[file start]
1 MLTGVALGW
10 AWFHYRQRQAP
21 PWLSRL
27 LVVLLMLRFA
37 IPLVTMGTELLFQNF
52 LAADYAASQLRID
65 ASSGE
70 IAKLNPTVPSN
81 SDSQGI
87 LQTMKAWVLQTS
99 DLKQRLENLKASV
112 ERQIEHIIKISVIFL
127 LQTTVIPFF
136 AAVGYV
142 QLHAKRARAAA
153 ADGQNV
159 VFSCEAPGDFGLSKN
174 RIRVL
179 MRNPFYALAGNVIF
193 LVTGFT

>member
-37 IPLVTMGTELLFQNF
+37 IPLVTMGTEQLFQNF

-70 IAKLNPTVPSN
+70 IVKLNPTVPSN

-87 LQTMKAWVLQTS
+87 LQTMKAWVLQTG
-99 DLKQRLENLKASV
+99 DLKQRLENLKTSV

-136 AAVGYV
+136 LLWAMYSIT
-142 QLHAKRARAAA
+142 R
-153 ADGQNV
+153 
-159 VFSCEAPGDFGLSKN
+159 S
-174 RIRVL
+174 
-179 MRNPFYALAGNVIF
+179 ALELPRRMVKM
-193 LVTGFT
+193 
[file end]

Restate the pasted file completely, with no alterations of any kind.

1 MLTGVALGW
10 AWFHYRQRQAP
21 PWLSRL
27 LVVLLMLRFA
37 IPLVTMGTELLFQNF
52 LAADYAASQLRID
65 ASSGE
70 IAKLNPTVPSN
81 SDSQGI
87 LQTMKAWVLQTS
99 DLKQRLENLKASV
112 ERQIEHIIKISVIFL
127 LQTTVIPFF
136 AAVGYV
142 QLHAKRARAAA
153 ADGQNV
159 VFSCEAPGDFGLSKN
174 RIRVL
179 MRNPFYALAGNVIF
193 LVTGFT

>member
-37 IPLVTMGTELLFQNF
+37 IPLVTMGTEQLFQNF

-70 IAKLNPTVPSN
+70 IVKLNPTVPSN

-87 LQTMKAWVLQTS
+87 LQTMKAWVLQTG
-99 DLKQRLENLKASV
+99 DLKQRLENLKTSV

-136 AAVGYV
+136 LLWAMYSIT
-142 QLHAKRARAAA
+142 R
-153 ADGQNV
+153 
-159 VFSCEAPGDFGLSKN
+159 S
-174 RIRVL
+174 
-179 MRNPFYALAGNVIF
+179 ALELPRRMVKM
-193 LVTGFT
+193 